It is important to stress – particularly as some newspapers have wilfully ignored this fact – the apolitical nature of the case, and both parties accepted the justiciability of the issue. Regardless of the alleged motivations of the claimants, the case was argued and decided solely on the constitutional question: which branch of the state has the power to activate Article 50, Parliament or the Executive? The claimants were not contending that Brexit cannot occur, or that it should be stopped, merely that Parliament must legislate for it. Conversely, it was the Government’s position that the power to activate Article 50 fell squarely within the Royal Prerogative (the name given to the residual powers the government exercises in the name of the Monarch).

“It is important to stress – particularly as some newspapers have wilfully ignored this fact – the apolitical nature of the case, and both parties accepted the justiciability of the issue.”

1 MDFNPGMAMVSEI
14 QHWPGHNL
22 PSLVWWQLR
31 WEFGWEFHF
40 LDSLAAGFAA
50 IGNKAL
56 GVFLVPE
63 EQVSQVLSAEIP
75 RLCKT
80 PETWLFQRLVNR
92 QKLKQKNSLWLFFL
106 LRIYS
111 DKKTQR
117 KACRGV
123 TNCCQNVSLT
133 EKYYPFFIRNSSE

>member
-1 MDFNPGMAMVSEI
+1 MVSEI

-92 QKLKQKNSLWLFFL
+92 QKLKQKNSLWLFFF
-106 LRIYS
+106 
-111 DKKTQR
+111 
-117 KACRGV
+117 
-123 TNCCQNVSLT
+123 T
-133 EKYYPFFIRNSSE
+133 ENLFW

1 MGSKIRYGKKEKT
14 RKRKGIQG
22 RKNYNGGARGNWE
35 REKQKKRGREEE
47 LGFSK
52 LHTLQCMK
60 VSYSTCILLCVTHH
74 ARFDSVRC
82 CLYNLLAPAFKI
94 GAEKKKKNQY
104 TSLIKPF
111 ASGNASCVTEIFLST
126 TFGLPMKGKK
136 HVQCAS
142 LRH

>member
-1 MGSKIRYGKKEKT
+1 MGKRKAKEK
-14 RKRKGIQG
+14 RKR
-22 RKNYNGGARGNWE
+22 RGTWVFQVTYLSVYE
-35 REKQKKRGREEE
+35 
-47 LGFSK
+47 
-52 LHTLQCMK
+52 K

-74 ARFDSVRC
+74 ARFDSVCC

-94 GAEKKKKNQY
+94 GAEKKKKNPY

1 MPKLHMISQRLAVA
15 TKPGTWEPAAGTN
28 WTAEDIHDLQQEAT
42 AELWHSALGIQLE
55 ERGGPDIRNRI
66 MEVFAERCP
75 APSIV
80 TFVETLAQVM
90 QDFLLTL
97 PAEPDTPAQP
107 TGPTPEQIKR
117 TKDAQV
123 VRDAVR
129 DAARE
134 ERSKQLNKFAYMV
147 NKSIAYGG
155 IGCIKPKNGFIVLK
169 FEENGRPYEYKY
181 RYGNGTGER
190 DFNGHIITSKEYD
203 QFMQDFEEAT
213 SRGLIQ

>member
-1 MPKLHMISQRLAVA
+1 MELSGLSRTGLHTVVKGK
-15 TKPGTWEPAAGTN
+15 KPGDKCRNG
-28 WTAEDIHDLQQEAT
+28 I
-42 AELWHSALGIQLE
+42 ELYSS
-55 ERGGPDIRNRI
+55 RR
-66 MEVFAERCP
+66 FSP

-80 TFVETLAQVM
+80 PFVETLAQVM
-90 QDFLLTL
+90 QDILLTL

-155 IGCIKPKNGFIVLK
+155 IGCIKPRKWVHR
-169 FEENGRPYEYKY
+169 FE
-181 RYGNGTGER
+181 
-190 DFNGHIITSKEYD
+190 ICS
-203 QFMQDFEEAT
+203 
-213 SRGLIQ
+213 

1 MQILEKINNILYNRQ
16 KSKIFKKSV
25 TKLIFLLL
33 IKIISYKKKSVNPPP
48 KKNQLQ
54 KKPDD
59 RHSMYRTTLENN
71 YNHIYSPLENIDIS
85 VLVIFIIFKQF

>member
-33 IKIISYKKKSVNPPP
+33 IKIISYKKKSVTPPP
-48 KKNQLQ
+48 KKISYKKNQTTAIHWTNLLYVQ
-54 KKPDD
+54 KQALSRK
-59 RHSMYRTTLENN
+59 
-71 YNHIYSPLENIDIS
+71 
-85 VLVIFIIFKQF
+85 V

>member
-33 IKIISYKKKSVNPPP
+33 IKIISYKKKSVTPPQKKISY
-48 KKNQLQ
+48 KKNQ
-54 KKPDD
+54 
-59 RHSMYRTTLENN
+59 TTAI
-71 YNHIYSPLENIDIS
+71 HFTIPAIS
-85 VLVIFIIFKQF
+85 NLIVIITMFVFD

The arguments

The claimants advanced a number of arguments, but the primary argument was that the Royal Prerogative cannot be used to remove citizens’ domestic law rights, a principle going back to the Bill of Rights 1688 and The Case of Proclamations (1610).  Specifically the claimants contended that the rights granted by the European Communities Act 1972 (ECA) would be inevitably lost once Article 50 was activated. The ECA brought the EU treaties into domestic law, and with them created a number of rights for British citizens, such as the ability to stand and vote in European Parliament elections, and the rights of workers under the Working Time Directive, as well as innumerable others. The claimants argued that these rights, brought into force by statute, can only be taken away by statute.